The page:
friend. Corrected by the editor of the second folio. MALONE,
Ros. I prythee, shepherd, if that love, or gold, Can in this desert place buy entertainment, Bring us where we may rest ourselves, and feed : Here's a young maid with travel much oppress’d, And faints for succour. COR.
Fair sir, I pity her, And wish for her sake, more than for mine own, My fortunes were more able to relieve her: But I am shepherd to another man, And do not sheer the fleeces that I
graze ; My master is of churlish disposition, And little recks to find the way to heaven
4 By doing deeds of hospitality: Besides,
his cote, his flocks, and bounds of feed, Are now on sale, and at our sheepcote now, By reason of his absence, there is nothing That will feed on; but what is, come see, And in my voice most welcome shall you
be. Ros. What is he that shall buy his flock and
pasture? Cor. That young swain that you saw here but
erewhile, That little cares for buying any thing.
Ros. I pray thee, if it stand with honesty, Buy thou the cottage, pasture, and the flock, And thou shalt have to pay for it of us. CEL. And we will mend thy wages: I like this
place, And willingly could waste my time in it.
* And little recks -] i. e, heeds, cares for. So, in Hamlet :
6 And recks not his own rede." STEEVENS. * And in my voice most welcome shall you be.] In my voice, as far as I have a voice or vote, as far as I have power to bid you welcome. Johnson.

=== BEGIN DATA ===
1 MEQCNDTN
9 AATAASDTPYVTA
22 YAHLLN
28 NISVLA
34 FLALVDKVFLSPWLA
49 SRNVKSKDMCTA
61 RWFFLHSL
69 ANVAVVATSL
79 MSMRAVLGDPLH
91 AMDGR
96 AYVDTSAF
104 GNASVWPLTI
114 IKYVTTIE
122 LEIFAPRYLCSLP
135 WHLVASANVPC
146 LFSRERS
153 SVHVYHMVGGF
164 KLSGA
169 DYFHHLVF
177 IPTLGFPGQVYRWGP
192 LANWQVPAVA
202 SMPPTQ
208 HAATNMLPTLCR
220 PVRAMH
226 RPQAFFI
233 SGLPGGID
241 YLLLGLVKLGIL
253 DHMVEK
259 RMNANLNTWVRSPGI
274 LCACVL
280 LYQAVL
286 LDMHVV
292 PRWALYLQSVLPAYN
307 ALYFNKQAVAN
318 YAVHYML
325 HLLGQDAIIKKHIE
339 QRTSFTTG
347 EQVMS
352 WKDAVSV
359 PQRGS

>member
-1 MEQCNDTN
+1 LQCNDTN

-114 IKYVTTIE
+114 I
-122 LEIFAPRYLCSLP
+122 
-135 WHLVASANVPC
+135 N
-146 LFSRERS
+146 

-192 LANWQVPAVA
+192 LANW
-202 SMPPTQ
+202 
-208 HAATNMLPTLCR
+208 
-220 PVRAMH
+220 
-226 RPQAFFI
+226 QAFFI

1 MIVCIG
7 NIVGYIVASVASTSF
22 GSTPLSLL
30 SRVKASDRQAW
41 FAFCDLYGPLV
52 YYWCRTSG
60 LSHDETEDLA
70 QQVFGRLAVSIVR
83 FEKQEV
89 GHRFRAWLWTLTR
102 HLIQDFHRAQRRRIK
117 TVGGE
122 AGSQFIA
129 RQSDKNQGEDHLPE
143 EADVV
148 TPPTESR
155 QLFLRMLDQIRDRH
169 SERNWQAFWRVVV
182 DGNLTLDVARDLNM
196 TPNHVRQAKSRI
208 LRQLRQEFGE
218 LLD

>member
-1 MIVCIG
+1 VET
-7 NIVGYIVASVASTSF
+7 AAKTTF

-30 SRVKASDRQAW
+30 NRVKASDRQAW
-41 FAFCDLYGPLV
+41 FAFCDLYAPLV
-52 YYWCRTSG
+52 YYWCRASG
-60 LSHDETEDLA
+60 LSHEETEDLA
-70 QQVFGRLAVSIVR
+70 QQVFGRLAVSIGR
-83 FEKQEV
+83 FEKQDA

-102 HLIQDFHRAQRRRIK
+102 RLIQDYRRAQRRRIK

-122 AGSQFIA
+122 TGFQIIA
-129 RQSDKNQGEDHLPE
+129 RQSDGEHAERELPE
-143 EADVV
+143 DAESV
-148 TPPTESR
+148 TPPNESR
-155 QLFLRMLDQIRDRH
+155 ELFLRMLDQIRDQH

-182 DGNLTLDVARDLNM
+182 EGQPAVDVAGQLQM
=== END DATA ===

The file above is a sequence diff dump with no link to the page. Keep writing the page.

Cor. Assuredly, the thing is to be sold :
Enter AMIENS, JAQUES, and Others. .
AMI. Under the greenwood tree,
Who loves to lie with me,
Here shall he see
JAQ. More, more, I pr’ythee, more.
AMI. It will make you melancholy, monsieur Jaques.
And tune --] The old copy has turne. Corrected by Mr. Pope. So, in The Two Gentlemen of Verona :
" And to the nightingale's complaining note
my distresses, and record my woes.' MALONE. The old copy may be right, though Mr. Pope, &c. read tune. To turn a tune or a note, is still a current phrase among vulgar musicians. STEEVENS.
JAQ. I thank it. More, I pr’ythee, more. I can suck melancholy out of a song, as a weazel sucks eggs: More, I pr’ythee, more.
AMI. My voice is ragged;? I know, I cannot please you. JAQ. I do not desire you to please me, I do desire
. you to sing : Come, more; another stanza; Call you them stanzas ?
AMI. What you will, monsieur Jaques.
JAQ. Nay, I care not for their names; they owe me nothing: Will you sing ?
AMI. More at your request, than to please.myself,
JAQ. Well then, if ever I thank any man, I'll thank you : but that they call compliment, is like the encounter of two dog-apes; and when a man thanks me heartily, methinks, I have given him a penny, and he renders me the beggarly thanks. Come, sing; and you that will not, hold your tongues.
AMI. Well, I'll end the song -Sirs, cover the while; the duke will drink under this tree :-he hath been all this day to look you. .
JAQ. And I have been all this day to avoid him. He is too dispútable for my company: I think of as many matters as he; but I give heaven thanks, and make no boast of them. Come, warble,
ragged ;] Our modern editors (Mr. Malone excepted) read rugged; but ragged had anciently the same meaning. So,
' in Nash's Apologie of Pierce Pennilesse, 4to. 1593 :.“ I would not trot a false gallop through the rest of his ragged verses," &c.
STEEVENS. * -dispútable-] For disputatious. MALONE.